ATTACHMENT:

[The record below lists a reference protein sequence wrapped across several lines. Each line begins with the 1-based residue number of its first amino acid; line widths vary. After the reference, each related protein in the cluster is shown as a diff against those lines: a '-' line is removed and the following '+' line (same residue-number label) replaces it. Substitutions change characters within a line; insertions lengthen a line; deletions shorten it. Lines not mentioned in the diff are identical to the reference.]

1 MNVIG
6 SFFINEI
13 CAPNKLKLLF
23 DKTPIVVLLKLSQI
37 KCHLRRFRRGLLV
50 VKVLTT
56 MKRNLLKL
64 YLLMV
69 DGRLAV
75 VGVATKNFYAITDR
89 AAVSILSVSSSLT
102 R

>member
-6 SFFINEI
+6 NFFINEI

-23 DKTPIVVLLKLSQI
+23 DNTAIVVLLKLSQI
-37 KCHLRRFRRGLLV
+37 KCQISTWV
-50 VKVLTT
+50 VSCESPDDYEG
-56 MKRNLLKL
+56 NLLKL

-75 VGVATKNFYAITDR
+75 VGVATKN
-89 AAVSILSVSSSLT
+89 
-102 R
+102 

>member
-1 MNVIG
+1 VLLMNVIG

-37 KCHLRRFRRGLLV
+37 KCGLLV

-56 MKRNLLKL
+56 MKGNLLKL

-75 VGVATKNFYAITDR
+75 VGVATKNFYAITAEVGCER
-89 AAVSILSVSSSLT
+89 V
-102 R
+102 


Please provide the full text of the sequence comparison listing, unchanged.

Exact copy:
[The record below lists a reference protein sequence wrapped across several lines. Each line begins with the 1-based residue number of its first amino acid; line widths vary. After the reference, each related protein in the cluster is shown as a diff against those lines: a '-' line is removed and the following '+' line (same residue-number label) replaces it. Substitutions change characters within a line; insertions lengthen a line; deletions shorten it. Lines not mentioned in the diff are identical to the reference.]

1 MNVIG
6 SFFINEI
13 CAPNKLKLLF
23 DKTPIVVLLKLSQI
37 KCHLRRFRRGLLV
50 VKVLTT
56 MKRNLLKL
64 YLLMV
69 DGRLAV
75 VGVATKNFYAITDR
89 AAVSILSVSSSLT
102 R

>member
-6 SFFINEI
+6 NFFINEI

-23 DKTPIVVLLKLSQI
+23 DNTAIVVLLKLSQI
-37 KCHLRRFRRGLLV
+37 KCQISTWV
-50 VKVLTT
+50 VSCESPDDYEG
-56 MKRNLLKL
+56 NLLKL

-75 VGVATKNFYAITDR
+75 VGVATKN
-89 AAVSILSVSSSLT
+89 
-102 R
+102 

>member
-1 MNVIG
+1 VLLMNVIG

-37 KCHLRRFRRGLLV
+37 KCGLLV

-56 MKRNLLKL
+56 MKGNLLKL

-75 VGVATKNFYAITDR
+75 VGVATKNFYAITAEVGCER
-89 AAVSILSVSSSLT
+89 V
-102 R
+102 